Annie Armstrong Easter Offering

Show your support to missions

Be an active part of missions work all over the world when you give to the Lottie Mon Christmas offering and Annie Armstrong Easter Offering. 



Lottie Moon Christmas Offering

Purpose: In 1918, Woman’s Missionary Union (WMU) named the annual Christmas offering for international missions after the woman, Lottie Moon, who had urged them to start it.

Why this strange indifferences to missions? Why these scant contributions? Why does money fail to be forthcoming when approved men and women are asking to be sent to proclaim the ‘unsearchable riches of Christ’ to the heathen? — Lottie Moon, October 3, 1887, Pingtu

SBC Offerings

Support missions

“As Southern Baptists learn how God is at work around the world, they GIVE of their resources and offer more informed prayers for those who have committed their lives to following the Great Commission into all the world so the gospel will be proclaimed among all people.” —Wanda Lee, National WMU executive director/treasurer, emerita

WMU believes in the importance of stewardship and giving to missions. WMU actively promotes giving to the two missions offerings which supply approximately half of the annual budgets for the International Mission Board and the North American Mission Board. 

More than Bunnies, Candy, and Eggs

This past Sunday at my church, children of all ages joyfully paraded into the sanctuary, waving palm branches and singing loud hosannas. What a simple act to actively involve kids in a meaningful worship experience!

But do you struggle to explain the meaning of Holy Week to your child? After all, we just celebrated the birth of baby Jesus a few short months ago! Yet now we are going to celebrate His death and Resurrection? And what do bunnies, chocolate candy, and colored eggs have to do with any of it? For many kids, particularly younger ones, this concept can be especially difficult to wrap their heads around.

This Easter, I encourage you to sit down with your kids and read the Bible together. As a family, share the amazing stories surrounding Jesus’ death and Resurrection. Be prepared to answer their questions by pointing them back to the one true source, the Bible. In doing so, you set a positive example as you connect kids to God’s Word for a lifetime.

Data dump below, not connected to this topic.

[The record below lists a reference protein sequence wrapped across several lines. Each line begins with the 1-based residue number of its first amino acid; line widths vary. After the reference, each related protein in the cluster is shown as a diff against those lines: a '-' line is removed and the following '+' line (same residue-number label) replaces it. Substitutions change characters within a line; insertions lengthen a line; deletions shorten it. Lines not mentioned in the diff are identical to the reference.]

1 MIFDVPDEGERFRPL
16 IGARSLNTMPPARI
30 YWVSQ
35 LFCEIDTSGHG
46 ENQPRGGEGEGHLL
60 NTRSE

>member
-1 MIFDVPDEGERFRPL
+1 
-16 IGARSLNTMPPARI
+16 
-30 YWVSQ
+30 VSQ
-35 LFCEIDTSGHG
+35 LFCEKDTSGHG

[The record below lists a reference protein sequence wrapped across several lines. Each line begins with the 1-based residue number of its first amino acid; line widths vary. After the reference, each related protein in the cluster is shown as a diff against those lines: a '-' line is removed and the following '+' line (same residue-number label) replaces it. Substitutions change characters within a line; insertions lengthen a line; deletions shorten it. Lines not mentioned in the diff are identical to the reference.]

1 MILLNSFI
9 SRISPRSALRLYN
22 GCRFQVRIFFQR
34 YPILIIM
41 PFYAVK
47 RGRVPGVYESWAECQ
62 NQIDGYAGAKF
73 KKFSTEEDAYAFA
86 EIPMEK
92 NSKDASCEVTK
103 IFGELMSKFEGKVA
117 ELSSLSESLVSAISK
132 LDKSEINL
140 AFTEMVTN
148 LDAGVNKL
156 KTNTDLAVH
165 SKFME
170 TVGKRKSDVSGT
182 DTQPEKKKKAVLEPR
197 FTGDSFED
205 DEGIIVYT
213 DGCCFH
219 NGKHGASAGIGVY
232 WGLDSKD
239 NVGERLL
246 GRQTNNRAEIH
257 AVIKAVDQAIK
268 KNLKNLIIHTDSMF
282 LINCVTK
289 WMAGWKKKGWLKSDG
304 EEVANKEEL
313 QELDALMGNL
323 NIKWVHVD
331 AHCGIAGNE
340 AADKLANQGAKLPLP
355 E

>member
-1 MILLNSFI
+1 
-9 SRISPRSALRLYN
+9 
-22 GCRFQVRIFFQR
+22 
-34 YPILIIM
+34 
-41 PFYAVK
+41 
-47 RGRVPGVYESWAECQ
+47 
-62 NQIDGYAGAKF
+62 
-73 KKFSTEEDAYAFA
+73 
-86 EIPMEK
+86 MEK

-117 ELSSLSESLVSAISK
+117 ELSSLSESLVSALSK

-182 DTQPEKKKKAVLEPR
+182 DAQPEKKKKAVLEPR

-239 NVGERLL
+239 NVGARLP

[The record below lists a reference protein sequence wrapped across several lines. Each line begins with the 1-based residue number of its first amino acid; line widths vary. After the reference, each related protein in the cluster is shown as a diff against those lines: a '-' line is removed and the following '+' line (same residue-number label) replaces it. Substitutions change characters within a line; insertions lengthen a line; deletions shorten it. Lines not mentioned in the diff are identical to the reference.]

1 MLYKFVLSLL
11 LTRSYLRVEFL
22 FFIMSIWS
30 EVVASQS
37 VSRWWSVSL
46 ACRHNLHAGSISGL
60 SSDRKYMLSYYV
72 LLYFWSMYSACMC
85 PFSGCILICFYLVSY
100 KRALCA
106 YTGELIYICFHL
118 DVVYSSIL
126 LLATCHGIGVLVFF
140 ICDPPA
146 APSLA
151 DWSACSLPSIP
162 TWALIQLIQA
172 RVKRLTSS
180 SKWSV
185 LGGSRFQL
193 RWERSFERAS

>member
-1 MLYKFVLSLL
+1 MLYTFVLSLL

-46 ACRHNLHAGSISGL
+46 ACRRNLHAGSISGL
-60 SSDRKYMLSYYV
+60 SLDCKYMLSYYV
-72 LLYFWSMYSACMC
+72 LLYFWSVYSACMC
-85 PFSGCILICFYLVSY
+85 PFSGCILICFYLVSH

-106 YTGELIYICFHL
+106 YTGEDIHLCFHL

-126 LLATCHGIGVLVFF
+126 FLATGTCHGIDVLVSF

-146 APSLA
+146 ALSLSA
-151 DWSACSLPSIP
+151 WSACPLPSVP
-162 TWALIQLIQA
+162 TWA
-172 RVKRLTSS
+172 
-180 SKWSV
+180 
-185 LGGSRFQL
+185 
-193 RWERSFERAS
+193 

I have laid out a daily Bible reading plan that you can use to guide you as you move through the week.

Four Ways Kids Can Make a Difference

Kids continually surprise us with their care and compassion for others. As their missions leader, how are you fostering that compassion during your time with them each week? Believe it or not, participating in a good old-fashioned fundraiser is a great way to begin! The Annie Armstrong Easter Offering collects funds for missions work right here in North America. You and your kids have a chance to directly impact the same ministries they read about each week. Not sure where to begin? Here are 4 ways your kids can make a difference:

All Things Big and Small

When I think of missions, my first thought is a big trip taken overseas. I think of going to Africa or Asia, eating strange new foods, forging new relationships and working hard, and meeting the needs of people who have never heard of Jesus.

Then I look around me and realize there are people right outside my front door who have never heard of Jesus. I realize that anywhere I am is a missions field if I’ll just let God use me as a missionary.

It’s hard to remember that we are called to be missionaries as soon as we accept Jesus into our hearts. It’s hard to be intentional about sharing His love with others as we go about our sometimes mundane day-to-day tasks.

We don’t have to pack a giant backpack and head to Africa in order to be missionaries. In fact, there are over 269 million lost people in North America, so we need to consider taking off our giant backpacks and reaching out to our many neighbors who are lost.

If you’re wondering how you can help all of those lost people, start with prayer. Prayer is powerful and intentional and miraculous. You are doing amazing things when you pray.

Pique Their Interest